Some Of This Actually Makes Sense

On December 12, a website called Energy in Depth posted an article about some of the negative claims made about shale drilling in Pennsylvania. At this point, it might be a good idea to note that much of the negative information published about fracking has been funded by Saudi Arabia. Might it be that American energy independence is a threat to the middle east monopoly of energy?

At any rate, the article reports:

  • There was no identifiable impact on death rates in the six counties attributable to the introduction of unconventional oil and gas development. In fact, the top Marcellus counties experienced declines in mortality rates in most of the indices.”
  • “The proportion of elderly-to-total population increased significantly in the top Marcellus counties compared to the state. Based on this fact, death rates in these six counties would be expected to increase, but this expected increase did not occur.
  • Unconventional gas development was not associated with an increase in infant mortality in the top Marcellus counties, as the mortality rate significantly declined (improved), even surpassing the improvement of the state.”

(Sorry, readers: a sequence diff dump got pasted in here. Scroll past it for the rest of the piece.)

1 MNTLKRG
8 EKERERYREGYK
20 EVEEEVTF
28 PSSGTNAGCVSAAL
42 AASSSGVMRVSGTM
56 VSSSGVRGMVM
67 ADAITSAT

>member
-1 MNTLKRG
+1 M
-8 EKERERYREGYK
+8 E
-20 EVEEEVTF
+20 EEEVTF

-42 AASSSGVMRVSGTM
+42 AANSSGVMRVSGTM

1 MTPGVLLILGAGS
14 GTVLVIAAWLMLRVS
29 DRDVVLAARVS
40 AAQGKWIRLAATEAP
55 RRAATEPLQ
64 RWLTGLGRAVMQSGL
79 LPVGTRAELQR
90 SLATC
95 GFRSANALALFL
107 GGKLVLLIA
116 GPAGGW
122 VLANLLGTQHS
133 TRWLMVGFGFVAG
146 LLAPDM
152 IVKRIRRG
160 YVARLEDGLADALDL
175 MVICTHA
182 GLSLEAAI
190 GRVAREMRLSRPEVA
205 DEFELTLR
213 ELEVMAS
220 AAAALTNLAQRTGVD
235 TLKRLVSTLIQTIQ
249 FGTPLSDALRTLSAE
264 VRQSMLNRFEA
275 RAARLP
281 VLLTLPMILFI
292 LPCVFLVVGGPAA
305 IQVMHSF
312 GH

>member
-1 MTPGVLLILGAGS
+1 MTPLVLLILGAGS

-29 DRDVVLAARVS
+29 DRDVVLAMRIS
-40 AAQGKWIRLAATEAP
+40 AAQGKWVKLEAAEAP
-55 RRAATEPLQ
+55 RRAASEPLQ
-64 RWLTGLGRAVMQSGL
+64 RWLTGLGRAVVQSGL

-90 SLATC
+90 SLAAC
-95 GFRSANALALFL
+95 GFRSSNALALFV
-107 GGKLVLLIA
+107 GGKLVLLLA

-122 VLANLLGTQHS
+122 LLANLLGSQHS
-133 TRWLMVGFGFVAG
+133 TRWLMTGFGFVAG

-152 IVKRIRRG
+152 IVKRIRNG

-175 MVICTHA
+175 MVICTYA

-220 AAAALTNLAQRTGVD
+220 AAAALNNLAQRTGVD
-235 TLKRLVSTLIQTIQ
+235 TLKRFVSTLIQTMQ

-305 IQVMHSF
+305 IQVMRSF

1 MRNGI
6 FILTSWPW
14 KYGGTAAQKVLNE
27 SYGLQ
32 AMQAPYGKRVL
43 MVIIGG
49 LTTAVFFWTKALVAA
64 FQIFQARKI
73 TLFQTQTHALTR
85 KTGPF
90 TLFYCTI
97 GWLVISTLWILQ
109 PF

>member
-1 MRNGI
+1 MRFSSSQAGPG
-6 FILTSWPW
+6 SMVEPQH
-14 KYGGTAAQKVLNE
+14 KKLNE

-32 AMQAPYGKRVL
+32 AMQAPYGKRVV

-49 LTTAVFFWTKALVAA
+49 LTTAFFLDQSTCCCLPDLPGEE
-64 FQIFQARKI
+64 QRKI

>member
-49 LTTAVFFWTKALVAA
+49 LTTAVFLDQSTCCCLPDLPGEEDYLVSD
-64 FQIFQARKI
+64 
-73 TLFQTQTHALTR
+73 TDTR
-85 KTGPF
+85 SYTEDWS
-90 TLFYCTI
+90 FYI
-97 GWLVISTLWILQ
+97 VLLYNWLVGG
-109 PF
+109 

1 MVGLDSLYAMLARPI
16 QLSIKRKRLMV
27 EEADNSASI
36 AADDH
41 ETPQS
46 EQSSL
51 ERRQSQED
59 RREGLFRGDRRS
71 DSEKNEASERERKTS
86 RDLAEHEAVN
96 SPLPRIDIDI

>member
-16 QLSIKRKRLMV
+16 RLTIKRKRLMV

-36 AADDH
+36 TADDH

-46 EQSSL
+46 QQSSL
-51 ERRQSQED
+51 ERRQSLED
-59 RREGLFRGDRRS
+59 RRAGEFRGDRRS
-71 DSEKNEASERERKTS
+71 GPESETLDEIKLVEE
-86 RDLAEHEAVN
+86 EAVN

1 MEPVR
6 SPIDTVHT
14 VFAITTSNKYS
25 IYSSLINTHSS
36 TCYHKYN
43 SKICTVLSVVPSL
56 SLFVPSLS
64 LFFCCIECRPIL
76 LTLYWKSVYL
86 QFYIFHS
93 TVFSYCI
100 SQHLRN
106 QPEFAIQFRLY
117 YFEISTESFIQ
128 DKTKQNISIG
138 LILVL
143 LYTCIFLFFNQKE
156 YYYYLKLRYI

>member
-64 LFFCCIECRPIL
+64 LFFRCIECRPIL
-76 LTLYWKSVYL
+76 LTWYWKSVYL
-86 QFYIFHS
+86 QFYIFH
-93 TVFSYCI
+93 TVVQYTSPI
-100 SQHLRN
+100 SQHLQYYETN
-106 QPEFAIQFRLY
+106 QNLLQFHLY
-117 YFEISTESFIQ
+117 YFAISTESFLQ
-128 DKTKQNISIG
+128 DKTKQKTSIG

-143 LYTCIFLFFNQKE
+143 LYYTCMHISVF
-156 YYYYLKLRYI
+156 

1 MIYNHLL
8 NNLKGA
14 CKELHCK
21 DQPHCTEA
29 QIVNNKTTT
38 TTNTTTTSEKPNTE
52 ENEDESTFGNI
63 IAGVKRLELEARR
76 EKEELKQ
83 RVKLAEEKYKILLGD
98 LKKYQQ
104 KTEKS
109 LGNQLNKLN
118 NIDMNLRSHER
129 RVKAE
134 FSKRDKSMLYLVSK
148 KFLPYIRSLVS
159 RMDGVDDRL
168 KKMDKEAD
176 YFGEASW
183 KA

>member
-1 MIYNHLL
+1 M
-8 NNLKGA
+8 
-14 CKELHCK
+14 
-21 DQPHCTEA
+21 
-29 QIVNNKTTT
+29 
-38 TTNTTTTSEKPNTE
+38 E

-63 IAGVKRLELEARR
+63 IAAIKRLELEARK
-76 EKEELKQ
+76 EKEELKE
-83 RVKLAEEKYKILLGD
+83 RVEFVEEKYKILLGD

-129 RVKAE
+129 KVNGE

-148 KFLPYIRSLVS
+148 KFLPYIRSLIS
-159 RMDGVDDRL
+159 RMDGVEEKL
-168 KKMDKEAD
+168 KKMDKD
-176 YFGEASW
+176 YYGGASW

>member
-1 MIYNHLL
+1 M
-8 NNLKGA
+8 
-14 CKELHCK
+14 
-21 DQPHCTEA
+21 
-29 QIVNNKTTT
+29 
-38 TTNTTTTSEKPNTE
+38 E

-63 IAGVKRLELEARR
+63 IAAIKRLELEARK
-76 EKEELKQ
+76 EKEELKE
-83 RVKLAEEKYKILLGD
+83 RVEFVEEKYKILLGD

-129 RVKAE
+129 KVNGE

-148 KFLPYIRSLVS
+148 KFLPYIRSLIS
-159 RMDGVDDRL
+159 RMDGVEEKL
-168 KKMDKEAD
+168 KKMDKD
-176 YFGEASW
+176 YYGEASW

• “Unconventional gas development was not associated with an increase in deaths related to chronic lower respiratory disease (including asthma) in the top Marcellus counties, as the overall chronic lower respiratory disease mortality rate declined (improved) or was variable for the six-county area. The only exception was Greene County where the increased mortality rate was consistent with the increase in the elderly population.”
  • “During the period that unconventional gas development was introduced to these counties, the trends reflected a positive economic change in the area. Therefore, any increases in the death rates in the top Marcellus counties cannot be associated with negative changes to the economic viability of the population.”
  • “Unconventional gas development was not associated with an increase in deaths related to cancer, heart disease, cerebrovascular disease, influenza or pneumonia, nephritis or nephrotic syndrome, or septicemia in the top Marcellus counties, as the mortality rates significantly declined (improved).”

The article reminds us that the money brought into the community through the development of natural resources actually increased the longevity of the citizens as the average household income and employment in these counties improved. In a nutshell, people with more disposable income often eat better and get better healthcare. That may not be fair, but that is the way the world works.

The article concludes:

The new report adds to the growing body of research that shale development is protective of public health, and has led to reductions in local air pollution.

The full report is available here. Mickley (Study author Sue Mickley) also recently discussed the report on Shale Gas News. Click here to listen to the interview.